March 03, 2020
Yesterday, U.S. Senator Jeanne Shaheen (D-NH), a senior member of the Senate Appropriations Committee, and U.S. Senator Maggie Hassan (D-NH) and Representatives Annie Kuster (NH-02) and Chris Pappas (NH-01) wrote to House and Senate leadership calling for the inclusion of language in the coronavirus emergency supplemental spending bill to ensure that states, including New Hampshire, are reimbursed for the cost of their ongoing efforts to combat the virus. The letter follows the announcement of the first presumptive positive case of coronavirus in the state. As New Hampshire officials continue to work with the Centers for Disease Control and Prevention (CDC) to officially confirm this finding, it is critical that the state government receives the necessary federal support to sustain and grow its coronavirus response. The State of New Hampshire is currently ramping up testing capabilities, investigating potential cases, communicating with federal partners and working with individual communities on containment and mitigation.
“We are encouraged by the bipartisan commitment that has been developing to provide substantial federal resources through an emergency supplemental funding bill,” the New Hampshire delegation wrote. “By making this commitment a reality, we can ensure that states have the resources they need to work with the CDC to confirm positive results, investigate and disseminate critical information about cases, and combat this public health threat. While New Hampshire’s state and local governments stand ready to assist the federal government, it is essential that any allocation of state dollars to coronavirus response be reimbursed by federal supplemental funding. This reimbursement is necessary to maintain our state’s activities.”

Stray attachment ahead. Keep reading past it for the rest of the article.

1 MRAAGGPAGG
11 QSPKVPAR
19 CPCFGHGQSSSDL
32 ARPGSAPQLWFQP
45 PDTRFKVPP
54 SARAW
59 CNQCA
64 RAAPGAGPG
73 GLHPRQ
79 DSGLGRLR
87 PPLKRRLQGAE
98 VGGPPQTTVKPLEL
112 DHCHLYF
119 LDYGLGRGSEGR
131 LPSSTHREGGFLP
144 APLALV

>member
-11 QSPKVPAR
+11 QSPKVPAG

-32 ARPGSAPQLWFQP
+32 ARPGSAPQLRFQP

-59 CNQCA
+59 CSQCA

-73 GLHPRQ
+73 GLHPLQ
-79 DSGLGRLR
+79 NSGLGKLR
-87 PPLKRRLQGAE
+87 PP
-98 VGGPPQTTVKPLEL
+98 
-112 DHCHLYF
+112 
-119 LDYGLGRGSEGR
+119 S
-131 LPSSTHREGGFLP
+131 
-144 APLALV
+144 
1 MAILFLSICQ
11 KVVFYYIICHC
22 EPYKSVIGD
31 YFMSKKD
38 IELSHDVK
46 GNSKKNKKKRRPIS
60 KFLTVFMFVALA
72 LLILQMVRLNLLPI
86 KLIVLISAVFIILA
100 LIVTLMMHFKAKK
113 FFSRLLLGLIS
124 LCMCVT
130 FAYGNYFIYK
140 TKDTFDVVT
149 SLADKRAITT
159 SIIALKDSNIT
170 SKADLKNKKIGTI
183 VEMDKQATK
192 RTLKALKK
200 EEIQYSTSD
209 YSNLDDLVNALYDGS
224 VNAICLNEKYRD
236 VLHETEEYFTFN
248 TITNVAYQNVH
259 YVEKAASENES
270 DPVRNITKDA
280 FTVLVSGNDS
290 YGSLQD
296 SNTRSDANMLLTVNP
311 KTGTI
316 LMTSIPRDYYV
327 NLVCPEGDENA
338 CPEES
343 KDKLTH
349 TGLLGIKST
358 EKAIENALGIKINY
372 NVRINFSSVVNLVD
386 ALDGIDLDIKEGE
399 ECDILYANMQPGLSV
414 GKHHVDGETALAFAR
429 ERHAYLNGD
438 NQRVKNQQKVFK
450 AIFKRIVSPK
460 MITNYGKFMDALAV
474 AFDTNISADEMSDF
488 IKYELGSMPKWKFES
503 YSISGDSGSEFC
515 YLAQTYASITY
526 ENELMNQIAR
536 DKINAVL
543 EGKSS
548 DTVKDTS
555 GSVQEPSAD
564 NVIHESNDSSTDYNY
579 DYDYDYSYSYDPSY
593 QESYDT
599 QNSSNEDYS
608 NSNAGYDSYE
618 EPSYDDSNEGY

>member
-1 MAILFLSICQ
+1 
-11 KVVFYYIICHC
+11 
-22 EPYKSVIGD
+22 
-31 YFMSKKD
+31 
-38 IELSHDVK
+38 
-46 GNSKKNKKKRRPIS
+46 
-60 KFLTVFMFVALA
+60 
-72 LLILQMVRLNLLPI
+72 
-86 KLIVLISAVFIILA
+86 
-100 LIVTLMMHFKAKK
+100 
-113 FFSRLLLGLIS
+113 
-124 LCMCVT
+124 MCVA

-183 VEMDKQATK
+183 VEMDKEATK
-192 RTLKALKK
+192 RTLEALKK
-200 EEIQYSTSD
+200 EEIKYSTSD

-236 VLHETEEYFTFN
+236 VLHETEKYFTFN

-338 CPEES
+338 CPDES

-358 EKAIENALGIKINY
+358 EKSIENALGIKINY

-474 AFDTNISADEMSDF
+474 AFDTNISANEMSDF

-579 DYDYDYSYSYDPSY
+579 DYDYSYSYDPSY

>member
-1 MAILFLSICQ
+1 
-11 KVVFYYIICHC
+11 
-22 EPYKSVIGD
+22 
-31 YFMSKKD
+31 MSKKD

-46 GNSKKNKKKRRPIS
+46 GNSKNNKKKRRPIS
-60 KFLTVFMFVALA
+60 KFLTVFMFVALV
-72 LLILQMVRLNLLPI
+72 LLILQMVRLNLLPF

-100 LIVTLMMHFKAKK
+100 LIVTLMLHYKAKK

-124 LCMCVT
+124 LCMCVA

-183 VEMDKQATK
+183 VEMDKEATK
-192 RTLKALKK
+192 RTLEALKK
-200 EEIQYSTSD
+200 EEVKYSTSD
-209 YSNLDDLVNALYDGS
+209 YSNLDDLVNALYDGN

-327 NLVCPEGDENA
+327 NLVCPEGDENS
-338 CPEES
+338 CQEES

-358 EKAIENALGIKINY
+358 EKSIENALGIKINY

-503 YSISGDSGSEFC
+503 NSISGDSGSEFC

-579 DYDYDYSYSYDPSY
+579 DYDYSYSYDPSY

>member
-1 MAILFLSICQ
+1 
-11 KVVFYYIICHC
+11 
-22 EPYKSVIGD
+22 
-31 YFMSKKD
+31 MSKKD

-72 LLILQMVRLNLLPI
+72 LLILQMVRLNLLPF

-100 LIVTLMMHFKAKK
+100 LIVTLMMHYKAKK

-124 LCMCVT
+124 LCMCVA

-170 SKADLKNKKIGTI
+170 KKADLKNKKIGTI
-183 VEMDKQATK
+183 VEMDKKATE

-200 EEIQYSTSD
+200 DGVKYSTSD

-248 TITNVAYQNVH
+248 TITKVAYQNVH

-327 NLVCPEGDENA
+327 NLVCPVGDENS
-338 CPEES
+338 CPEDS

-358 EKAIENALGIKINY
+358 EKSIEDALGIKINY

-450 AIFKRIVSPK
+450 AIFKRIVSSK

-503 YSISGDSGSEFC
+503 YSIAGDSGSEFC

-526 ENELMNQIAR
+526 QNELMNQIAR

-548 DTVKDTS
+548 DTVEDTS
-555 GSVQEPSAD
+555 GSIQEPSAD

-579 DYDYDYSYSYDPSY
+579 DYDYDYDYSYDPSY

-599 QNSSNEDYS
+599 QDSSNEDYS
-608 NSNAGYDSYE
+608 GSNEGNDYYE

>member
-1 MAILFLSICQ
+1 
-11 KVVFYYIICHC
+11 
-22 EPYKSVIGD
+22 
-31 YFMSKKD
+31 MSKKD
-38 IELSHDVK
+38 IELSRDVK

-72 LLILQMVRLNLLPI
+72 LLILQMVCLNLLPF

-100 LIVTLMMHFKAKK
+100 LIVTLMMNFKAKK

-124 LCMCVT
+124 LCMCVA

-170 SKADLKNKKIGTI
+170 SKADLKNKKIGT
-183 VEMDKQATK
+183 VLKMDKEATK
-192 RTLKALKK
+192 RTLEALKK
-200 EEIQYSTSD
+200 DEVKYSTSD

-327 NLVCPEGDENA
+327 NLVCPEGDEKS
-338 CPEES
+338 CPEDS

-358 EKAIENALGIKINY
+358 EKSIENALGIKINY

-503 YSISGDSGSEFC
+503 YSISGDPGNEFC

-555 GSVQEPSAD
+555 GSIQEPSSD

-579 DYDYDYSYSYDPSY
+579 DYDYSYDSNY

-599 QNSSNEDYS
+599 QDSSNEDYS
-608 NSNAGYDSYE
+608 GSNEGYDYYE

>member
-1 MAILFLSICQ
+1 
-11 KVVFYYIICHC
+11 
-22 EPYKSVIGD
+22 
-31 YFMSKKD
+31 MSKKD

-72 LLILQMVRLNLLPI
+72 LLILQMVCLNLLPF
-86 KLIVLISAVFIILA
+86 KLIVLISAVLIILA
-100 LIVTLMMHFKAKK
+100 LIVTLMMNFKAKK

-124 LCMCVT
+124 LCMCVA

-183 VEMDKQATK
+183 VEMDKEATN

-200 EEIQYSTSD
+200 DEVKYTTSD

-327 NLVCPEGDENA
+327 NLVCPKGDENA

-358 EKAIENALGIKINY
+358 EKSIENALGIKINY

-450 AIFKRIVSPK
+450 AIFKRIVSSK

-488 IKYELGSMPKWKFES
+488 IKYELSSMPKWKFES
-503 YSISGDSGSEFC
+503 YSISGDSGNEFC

The coronavirus supplemental spending package is expected to be considered by the House and Senate in the coming days. With six reported deaths in the U.S. so far, the New Hampshire delegation remains committed to providing funding sufficient to meet this rapidly evolving threat to public health.
Shaheen has been sounding the alarm on the need for additional federal funding and access to public information in preparation for the spread of the coronavirus. Ahead of President Trump’s budget announcement earlier this month, Shaheen sent a letter with the New Hampshire congressional delegation calling for the administration to appropriately fund coronavirus prevention efforts in the President’s budget proposal for fiscal year (FY) 2021. Shaheen also sent a letter with fellow senators urging the Trump administration to put forward an emergency funding request to Congress. Further, Shaheen joined a group of 25 Senators earlier this month, calling on the National Security Council (NSC) to address and coordinate administration efforts in response to the coronavirus and other global health security threats.
For more information on coronavirus in NH, residents are encouraged to visit https://www.dhhs.nh.gov/dphs/cdcs/2019-ncov.htm. For the latest information from the CDC, please visit https://www.cdc.gov/coronavirus/2019-ncov/index.html.
The full text of the letter is below:
Dear Leader McConnell, Leader Schumer, Speaker Pelosi, and Leader McCarthy: